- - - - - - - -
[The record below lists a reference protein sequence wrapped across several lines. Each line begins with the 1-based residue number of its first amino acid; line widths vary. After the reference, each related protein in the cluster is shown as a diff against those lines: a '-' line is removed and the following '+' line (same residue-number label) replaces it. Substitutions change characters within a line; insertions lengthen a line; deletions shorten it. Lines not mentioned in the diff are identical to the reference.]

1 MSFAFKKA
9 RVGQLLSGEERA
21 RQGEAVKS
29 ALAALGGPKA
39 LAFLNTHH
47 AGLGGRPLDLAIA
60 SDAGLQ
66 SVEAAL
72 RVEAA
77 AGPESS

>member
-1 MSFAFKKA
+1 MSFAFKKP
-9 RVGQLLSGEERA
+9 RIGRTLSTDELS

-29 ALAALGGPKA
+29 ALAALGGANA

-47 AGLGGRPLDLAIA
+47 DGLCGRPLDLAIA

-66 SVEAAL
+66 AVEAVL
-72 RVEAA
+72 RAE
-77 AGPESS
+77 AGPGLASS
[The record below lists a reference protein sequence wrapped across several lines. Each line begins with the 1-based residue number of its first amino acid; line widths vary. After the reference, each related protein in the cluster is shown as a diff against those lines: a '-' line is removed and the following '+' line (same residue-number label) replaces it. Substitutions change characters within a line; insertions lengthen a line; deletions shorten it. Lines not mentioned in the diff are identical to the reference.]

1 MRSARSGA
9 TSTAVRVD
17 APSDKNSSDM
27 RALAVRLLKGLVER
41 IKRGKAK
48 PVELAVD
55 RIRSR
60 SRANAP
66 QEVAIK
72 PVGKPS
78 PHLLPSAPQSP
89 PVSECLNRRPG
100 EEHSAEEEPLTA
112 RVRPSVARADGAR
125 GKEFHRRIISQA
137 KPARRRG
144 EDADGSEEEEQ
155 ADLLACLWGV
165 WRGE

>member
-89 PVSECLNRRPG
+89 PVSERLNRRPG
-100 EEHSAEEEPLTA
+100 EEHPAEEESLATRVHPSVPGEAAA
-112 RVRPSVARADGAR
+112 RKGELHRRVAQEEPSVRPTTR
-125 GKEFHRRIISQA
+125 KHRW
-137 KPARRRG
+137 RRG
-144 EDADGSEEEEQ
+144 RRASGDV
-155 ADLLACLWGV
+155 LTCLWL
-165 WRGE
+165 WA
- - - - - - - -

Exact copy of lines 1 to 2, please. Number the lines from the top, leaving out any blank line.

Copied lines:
[The record below lists a reference protein sequence wrapped across several lines. Each line begins with the 1-based residue number of its first amino acid; line widths vary. After the reference, each related protein in the cluster is shown as a diff against those lines: a '-' line is removed and the following '+' line (same residue-number label) replaces it. Substitutions change characters within a line; insertions lengthen a line; deletions shorten it. Lines not mentioned in the diff are identical to the reference.]

1 MSFAFKKA